Date of Award

5-2015

Document Type

Dissertation

Degree Name

Doctor of Philosophy (PhD)

Legacy Department

Parks, Recreation, and Tourism Management

Advisor

Elizabeth Baldwin

Committee Member

Kenneth Backman

Committee Member

Brett Wright

Committee Member

Robert Baldwin

Abstract

Community managed forests constitute a significant proportion of the world's forests, however, little is known regarding their condition or the details of how they are managed. Documented benefits of community managed forest include poverty alleviation and in some places a decrease in the rate of deforestation. Although some community based forests do not satisfy the IUCN definition of a protected areas, they provide valuable long term sustainability of forest products and many are also rich in biodiversity and support landscape conservation strategies. Forests are also home to many cultures including the indigenous people. Indigenous communities surrounding forest areas and other protected areas have developed patterns of resource use and management that reflect their intimate knowledge of local environments and ecosystems. However, indigenous knowledge is rarely documented or incorporated into science based or government run conservation planning. It is therefore the aim of this research to examine the contribution of indigenous ecological knowledge in the conservation of Enguserosambu Community Forest and surrounding rangelands. Specifically, the research aimed to; understand social mechanisms supporting indigenous ecological knowledge generation, accumulation and transmission, to examine the role of local indigenous institutions in supporting conservation of Enguserosambu Community Forest, and to assess if time-series aerial imagery support historical forest management practices shared as oral histories about land-use change by the communities. Case study design was used to explore the phenomenon in detail. Purposeful sampling was used to recruit research participants that could provide information rich in detail about indigenous forest management practices in the study area. Four villages were surveyed. Individual and group semi-structured interviews were conducted with customary elders, village leaders, forest user groups, NGO's, and forest officers. One focus group discussion was conducted with a community conservation trust. A total of 57 individuals were interviewed, of which 19 were females. Interviews session lasted between 30 minutes and 2 hours. Most of the interviews were audio recorded. Interviews were conducted in either Swahili or Maa language. In case of the latter, translator was used during the interview process. Field noted were also recorded each time the researcher visited the villages. Thematic analysis was carried out for qualitative information using NVivo 10. To compare oral history with land cover change, satellite images with 30m spatial resolution were acquired from Landsat 7 and 8 for land cover change analysis. Satellite Imagery from February 2000 and February 2015 were selected for analysis. ArcGIS 10.2 was used to analyze satellite images for forest cover change.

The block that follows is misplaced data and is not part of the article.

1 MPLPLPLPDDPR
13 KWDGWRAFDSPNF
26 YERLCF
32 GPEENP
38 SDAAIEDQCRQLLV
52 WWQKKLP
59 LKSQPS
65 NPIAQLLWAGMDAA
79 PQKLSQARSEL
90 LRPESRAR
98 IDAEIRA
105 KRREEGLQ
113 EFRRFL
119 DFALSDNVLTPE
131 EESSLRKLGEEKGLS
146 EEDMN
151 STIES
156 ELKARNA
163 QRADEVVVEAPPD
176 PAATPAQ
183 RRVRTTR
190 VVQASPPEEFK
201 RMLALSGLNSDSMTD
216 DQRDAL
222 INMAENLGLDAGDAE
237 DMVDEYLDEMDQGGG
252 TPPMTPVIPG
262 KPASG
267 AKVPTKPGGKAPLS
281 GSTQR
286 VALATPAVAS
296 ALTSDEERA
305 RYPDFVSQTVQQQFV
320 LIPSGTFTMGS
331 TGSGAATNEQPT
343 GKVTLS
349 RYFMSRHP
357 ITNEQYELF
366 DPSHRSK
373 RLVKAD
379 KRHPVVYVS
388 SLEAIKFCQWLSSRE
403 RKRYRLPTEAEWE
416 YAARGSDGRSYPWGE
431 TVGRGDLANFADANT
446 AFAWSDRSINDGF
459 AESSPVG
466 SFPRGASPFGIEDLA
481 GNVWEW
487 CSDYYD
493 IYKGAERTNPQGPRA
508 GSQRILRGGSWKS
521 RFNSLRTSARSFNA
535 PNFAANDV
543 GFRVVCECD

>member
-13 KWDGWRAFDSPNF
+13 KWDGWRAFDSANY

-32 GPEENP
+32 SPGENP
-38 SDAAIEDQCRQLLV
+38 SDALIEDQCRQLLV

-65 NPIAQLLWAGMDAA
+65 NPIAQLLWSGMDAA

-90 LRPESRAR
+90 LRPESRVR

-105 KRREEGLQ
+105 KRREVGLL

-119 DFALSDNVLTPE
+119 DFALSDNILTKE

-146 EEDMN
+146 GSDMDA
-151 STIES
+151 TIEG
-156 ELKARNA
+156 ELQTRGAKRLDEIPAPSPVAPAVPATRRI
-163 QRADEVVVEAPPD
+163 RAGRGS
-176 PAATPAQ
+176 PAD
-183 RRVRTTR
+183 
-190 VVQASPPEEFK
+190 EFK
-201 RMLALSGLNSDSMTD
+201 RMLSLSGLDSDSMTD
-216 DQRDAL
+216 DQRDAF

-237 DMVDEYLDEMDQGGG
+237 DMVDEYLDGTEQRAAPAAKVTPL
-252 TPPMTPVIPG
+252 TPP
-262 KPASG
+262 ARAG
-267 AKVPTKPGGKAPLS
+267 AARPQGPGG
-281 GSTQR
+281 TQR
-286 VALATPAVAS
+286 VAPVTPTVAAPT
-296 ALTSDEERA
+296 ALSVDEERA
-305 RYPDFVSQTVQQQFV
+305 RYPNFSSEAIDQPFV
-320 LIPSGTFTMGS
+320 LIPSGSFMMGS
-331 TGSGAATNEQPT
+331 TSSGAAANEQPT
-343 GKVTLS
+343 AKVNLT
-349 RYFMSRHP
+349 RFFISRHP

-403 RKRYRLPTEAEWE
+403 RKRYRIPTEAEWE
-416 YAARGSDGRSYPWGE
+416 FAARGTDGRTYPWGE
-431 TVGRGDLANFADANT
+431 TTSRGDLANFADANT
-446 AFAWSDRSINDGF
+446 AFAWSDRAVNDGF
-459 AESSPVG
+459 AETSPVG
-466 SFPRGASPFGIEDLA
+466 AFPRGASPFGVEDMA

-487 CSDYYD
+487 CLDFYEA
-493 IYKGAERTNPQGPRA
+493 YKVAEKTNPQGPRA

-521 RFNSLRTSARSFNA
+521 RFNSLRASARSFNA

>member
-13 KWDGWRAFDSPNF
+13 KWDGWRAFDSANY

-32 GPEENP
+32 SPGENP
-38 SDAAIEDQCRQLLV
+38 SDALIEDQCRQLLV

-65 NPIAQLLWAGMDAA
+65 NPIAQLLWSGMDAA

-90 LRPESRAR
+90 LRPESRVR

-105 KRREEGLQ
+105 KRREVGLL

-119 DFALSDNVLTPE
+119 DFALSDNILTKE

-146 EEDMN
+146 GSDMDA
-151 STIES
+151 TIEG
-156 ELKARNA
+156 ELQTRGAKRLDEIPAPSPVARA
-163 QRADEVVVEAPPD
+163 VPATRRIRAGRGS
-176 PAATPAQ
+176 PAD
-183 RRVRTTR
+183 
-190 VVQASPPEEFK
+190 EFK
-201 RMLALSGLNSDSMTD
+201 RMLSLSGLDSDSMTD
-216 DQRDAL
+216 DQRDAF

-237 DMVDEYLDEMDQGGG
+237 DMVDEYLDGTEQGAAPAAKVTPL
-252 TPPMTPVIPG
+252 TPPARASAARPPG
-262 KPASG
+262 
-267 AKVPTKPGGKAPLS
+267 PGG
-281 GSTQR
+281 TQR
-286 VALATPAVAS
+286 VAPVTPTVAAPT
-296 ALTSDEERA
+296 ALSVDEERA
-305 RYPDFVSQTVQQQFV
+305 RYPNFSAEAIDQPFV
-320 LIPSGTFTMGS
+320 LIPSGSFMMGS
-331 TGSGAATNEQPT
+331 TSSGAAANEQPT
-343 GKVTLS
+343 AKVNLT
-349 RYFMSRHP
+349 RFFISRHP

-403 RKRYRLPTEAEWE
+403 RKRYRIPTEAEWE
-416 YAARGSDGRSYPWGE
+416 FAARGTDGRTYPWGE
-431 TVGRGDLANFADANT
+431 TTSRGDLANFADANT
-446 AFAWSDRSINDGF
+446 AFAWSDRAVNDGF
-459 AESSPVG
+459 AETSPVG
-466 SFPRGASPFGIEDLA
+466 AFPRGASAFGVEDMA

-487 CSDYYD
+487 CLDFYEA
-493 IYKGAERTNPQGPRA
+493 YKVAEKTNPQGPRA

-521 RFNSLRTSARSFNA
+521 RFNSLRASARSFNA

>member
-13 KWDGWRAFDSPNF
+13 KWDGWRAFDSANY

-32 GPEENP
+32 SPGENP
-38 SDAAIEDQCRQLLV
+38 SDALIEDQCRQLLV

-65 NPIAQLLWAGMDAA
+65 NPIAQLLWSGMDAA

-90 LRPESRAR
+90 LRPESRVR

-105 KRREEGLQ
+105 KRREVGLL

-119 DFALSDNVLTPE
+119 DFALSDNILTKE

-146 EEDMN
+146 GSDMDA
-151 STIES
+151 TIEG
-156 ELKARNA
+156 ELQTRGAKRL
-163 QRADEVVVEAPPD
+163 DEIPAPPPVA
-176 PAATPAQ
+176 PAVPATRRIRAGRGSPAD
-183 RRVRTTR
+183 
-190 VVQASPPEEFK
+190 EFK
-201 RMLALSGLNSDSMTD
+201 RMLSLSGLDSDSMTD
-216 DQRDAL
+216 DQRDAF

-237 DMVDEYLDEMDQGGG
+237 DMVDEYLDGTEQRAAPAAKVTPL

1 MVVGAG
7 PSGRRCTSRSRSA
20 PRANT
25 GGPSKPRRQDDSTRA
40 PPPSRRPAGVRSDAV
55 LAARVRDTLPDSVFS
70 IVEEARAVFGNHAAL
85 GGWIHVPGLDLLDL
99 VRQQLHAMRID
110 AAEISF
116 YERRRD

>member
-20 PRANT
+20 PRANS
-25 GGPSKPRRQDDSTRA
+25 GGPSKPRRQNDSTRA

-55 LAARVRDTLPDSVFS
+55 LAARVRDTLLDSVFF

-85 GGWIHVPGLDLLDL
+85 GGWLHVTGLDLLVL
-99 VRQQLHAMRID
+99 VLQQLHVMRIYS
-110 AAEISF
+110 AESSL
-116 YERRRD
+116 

Share

COinS